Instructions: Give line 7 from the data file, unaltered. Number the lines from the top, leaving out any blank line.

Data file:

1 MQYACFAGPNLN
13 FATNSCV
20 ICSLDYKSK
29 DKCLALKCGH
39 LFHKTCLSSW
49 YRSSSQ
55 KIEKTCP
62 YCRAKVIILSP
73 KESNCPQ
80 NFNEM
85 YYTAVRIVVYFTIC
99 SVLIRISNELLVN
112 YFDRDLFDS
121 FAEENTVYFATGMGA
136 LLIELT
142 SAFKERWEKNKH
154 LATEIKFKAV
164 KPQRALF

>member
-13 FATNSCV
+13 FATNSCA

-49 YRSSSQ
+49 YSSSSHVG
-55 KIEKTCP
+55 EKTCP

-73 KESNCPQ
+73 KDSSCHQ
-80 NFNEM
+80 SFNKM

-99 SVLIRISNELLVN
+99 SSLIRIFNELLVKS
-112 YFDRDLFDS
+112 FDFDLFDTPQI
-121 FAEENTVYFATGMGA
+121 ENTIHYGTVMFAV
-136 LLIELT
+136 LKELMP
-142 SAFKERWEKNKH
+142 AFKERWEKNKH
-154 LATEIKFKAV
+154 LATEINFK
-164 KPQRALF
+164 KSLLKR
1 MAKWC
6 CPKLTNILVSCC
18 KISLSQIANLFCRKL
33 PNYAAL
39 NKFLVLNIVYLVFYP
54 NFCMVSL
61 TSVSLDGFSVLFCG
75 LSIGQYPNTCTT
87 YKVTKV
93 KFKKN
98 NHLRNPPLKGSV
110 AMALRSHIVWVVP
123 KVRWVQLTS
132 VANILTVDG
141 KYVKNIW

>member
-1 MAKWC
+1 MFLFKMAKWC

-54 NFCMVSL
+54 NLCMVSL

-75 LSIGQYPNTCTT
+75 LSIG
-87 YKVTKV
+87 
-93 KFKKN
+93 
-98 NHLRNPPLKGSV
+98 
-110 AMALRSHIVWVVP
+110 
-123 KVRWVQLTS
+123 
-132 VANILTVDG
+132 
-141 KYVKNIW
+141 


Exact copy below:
55 KIEKTCP